It’s easy to see why the Jaguar Mark 2 became so beloved, regularly filling vintage racing grids, auction house lots, car show lawns, and top-10 lists of the greatest sports sedans of all time. This is the original, after all: a four-door with the power and poise to keep up with sports cars, plus luxury in abundance. In post-War Britain it was a revelation. It still is today.
Like many automakers in the Thirties and Forties, Jaguar was conscripted into supporting the War effort, but founder Sir William Lyons always had an eye on the future. The story goes that he and his engineers worked on a new straight-six during nighttime fire watches. This engine, the XK, debuted in 3.4-liter form with the XK120 sports car in 1948 and went on to power almost everything Jaguar made for the next three decades, including the Le Mans-winning C- and D-Types.
In the Fifties, riding high on its Le Mans victories, Jaguar wanted a new, entry-level sedan to complement its sports cars and its rather large Mk VII. The car would be of unibody construction, and while Jaguar considered making a four-cylinder adaptation of the XK engine, it wasn’t refined enough. Instead, Jaguar made a 2.4-liter version of its ‘six, and put it in a sedan creatively called the 2.4 Litre. That initial version debuted in 1955 and in 1957, a 3.4-liter version bolstered the lineup with the U.S. market in mind. In 1959, the 2.4 and 3.4 received new bodywork to improve visibility and a wider rear track. The new car, officially called the Mark 2—the original 2.4 and 3.4 gaining the Mark 1 retronym—also worked in four-wheel Dunlop disc brakes and crucially, an optional 3.8-liter engine.
All the ingredients were finally in place with the Mark 2 3.8, and they were executed to perfection. Jaguar’s slogan was “Grace, Space, Pace.” Few cars so successfully live up to their taglines. Everything about the car is elegant, from the way it looks, to the way it drives.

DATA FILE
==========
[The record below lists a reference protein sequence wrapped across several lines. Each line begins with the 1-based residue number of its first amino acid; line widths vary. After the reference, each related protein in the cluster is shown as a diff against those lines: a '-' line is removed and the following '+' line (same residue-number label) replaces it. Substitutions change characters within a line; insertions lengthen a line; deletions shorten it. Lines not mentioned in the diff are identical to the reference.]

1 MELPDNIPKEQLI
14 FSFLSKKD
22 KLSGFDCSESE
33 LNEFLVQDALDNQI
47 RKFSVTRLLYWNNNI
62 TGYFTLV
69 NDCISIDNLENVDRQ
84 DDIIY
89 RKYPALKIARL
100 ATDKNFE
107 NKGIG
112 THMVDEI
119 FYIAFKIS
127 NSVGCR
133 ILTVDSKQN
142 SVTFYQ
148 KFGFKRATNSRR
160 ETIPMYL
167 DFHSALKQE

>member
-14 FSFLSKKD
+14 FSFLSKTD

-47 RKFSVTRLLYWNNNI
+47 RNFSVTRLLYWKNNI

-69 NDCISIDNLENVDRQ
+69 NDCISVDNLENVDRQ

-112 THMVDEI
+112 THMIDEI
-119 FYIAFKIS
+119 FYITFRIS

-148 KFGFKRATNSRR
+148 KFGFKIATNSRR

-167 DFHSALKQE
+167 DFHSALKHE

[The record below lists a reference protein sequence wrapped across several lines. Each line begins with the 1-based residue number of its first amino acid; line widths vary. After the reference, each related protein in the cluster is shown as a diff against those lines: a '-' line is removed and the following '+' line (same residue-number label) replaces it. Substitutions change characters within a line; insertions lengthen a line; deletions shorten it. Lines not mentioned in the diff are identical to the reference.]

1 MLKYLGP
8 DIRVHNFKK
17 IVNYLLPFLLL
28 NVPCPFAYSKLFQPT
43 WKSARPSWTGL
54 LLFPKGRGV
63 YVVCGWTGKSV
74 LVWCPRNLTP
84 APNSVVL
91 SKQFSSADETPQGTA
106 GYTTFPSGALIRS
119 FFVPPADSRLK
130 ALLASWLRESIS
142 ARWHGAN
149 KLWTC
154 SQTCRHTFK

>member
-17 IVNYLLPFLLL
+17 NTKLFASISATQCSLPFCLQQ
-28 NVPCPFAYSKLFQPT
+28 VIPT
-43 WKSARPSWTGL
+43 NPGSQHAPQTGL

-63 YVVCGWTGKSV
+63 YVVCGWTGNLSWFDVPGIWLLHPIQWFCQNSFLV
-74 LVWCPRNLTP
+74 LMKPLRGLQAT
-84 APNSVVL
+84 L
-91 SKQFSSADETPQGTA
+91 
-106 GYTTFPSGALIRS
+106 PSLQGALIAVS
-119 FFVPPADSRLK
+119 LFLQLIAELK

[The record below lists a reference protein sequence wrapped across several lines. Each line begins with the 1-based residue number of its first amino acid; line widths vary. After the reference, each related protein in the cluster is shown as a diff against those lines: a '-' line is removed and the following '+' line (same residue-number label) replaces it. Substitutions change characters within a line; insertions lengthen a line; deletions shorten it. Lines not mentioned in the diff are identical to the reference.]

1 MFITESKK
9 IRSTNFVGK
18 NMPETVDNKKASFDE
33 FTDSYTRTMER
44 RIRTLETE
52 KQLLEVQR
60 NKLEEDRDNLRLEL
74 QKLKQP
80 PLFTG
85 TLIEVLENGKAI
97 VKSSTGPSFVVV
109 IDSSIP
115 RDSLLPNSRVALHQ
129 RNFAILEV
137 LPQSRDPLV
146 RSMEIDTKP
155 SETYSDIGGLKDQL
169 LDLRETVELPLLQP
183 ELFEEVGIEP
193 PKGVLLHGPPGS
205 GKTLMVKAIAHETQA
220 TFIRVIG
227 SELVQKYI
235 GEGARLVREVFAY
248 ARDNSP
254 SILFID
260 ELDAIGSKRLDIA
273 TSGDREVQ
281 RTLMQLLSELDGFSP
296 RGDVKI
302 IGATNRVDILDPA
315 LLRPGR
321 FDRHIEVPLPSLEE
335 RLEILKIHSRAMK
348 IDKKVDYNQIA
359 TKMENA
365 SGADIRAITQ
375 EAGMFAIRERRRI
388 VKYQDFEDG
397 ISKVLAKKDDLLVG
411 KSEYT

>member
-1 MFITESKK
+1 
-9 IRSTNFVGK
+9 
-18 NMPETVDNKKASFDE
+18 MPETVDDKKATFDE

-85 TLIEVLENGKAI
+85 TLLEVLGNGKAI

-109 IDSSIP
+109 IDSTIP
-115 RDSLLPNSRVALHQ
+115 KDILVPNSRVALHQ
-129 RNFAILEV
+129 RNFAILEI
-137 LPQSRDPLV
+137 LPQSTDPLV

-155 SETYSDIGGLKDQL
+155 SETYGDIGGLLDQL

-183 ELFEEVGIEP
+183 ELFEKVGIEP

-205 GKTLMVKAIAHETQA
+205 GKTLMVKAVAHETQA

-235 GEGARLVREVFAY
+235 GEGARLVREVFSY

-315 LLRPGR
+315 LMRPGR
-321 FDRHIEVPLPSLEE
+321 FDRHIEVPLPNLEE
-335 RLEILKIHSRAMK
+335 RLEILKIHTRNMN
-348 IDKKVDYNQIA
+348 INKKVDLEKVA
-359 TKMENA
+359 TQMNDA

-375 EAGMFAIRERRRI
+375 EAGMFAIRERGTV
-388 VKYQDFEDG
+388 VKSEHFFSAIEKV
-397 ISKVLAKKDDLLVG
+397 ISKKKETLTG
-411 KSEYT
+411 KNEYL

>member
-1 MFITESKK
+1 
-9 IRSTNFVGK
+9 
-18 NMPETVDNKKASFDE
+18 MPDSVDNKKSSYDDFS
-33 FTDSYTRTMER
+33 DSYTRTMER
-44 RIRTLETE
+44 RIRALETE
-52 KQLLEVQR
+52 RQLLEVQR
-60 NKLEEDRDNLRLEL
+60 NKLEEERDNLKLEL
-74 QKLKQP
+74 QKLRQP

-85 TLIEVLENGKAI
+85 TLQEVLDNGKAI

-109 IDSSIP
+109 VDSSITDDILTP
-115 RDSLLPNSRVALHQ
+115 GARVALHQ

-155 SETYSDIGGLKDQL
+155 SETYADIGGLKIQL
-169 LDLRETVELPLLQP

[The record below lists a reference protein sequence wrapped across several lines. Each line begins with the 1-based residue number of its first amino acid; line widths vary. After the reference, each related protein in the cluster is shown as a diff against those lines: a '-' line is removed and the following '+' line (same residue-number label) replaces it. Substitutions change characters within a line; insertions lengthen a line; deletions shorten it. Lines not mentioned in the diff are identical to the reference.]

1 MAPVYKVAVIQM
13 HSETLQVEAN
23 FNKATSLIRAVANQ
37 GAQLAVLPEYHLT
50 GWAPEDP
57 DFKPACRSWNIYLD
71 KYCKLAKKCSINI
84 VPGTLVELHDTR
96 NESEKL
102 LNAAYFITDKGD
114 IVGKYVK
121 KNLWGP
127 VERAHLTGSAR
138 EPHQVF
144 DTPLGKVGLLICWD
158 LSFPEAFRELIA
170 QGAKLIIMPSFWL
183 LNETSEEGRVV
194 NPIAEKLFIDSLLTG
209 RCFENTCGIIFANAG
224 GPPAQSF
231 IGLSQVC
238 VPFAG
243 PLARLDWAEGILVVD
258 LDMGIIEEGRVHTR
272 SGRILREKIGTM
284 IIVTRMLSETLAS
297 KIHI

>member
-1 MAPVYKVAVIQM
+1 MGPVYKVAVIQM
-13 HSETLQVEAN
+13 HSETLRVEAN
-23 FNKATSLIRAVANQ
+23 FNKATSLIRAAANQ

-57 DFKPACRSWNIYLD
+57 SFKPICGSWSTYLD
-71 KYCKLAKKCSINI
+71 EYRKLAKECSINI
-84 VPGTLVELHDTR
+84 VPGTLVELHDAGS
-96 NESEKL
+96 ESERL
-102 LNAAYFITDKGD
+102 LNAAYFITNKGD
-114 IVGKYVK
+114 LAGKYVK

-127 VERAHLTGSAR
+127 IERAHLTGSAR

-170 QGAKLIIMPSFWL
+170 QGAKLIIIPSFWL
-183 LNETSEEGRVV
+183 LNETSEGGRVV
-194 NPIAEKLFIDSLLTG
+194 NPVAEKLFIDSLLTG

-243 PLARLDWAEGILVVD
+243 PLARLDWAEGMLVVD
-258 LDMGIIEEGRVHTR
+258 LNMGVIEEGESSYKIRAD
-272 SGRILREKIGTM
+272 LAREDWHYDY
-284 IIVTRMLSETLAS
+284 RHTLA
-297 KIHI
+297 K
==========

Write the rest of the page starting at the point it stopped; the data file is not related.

This white Mark 2 belongs to Road & Track contributor Jamie Kitman, who kindly lent it out for a late summer’s weekend. Kitman’s owned many eclectic European cars over the years, but he’s had this car longer than any other, 34 years, and he’s got no plan to sell. It’s a 1963 in the most desirable spec: 3.8-liter, four-speed overdrive manual.
I can’t imagine what this car felt like in its day. The archetypal family “saloon” of the late Fifties/early Sixties was the Morris Minor, which offered just 37 horsepower from its 1000cc four-cylinder; the Mark 2 3.8 claimed 220. Certainly, the Mark 2 wasn’t the only car putting out that kind of figure. American family cars of the era had similar power, but they were tail-finned boats; the Mark 2 coupled its performance with sports-car-esque handling.
Driving a Mark 2 is a little tricky at first, coming from a modern car. The four-speed is the infamous Moss gearbox, which wasn’t good by the standards of the day, and hasn’t gotten better in the intervening decades. While 2nd, 3rd, and 4th are synchronized, you still have to shift with patience. Double-clutching on the way up helps, while a good throttle blip is needed on the way down, and at a stop, you must go clutch-out in neutral before you even attempt to put it into first gear. It’s not an elegant experience. The steering is non-power, and thus brutally heavy, too, so just getting going from a stop in the Mark 2 is a chore. (An automatic and power steering were available, but no doubt spoiled the sporting character of the Mark 2.) Once you’re moving, it’s far better behaved, and the electronic overdrive makes a welcome addition.